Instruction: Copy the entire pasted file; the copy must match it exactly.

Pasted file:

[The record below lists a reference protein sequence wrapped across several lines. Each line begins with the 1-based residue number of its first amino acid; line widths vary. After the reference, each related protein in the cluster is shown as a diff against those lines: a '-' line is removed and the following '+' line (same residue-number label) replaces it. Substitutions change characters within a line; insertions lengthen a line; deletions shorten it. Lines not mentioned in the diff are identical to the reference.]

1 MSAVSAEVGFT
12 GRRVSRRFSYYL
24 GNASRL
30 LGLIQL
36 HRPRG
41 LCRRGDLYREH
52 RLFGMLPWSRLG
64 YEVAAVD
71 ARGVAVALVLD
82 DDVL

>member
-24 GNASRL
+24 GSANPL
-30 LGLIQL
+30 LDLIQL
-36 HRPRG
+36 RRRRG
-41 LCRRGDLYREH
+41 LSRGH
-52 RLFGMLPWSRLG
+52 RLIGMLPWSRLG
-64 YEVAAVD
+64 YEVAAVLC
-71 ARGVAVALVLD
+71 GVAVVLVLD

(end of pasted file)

[The record below lists a reference protein sequence wrapped across several lines. Each line begins with the 1-based residue number of its first amino acid; line widths vary. After the reference, each related protein in the cluster is shown as a diff against those lines: a '-' line is removed and the following '+' line (same residue-number label) replaces it. Substitutions change characters within a line; insertions lengthen a line; deletions shorten it. Lines not mentioned in the diff are identical to the reference.]

1 MSAVSAEVGFT
12 GRRVSRRFSYYL
24 GNASRL
30 LGLIQL
36 HRPRG
41 LCRRGDLYREH
52 RLFGMLPWSRLG
64 YEVAAVD
71 ARGVAVALVLD
82 DDVL

>member
-24 GNASRL
+24 GSANPL
-30 LGLIQL
+30 LDLIQL
-36 HRPRG
+36 RRRRG
-41 LCRRGDLYREH
+41 LSRGH
-52 RLFGMLPWSRLG
+52 RLIGMLPWSRLG
-64 YEVAAVD
+64 YEVAAVLC
-71 ARGVAVALVLD
+71 GVAVVLVLD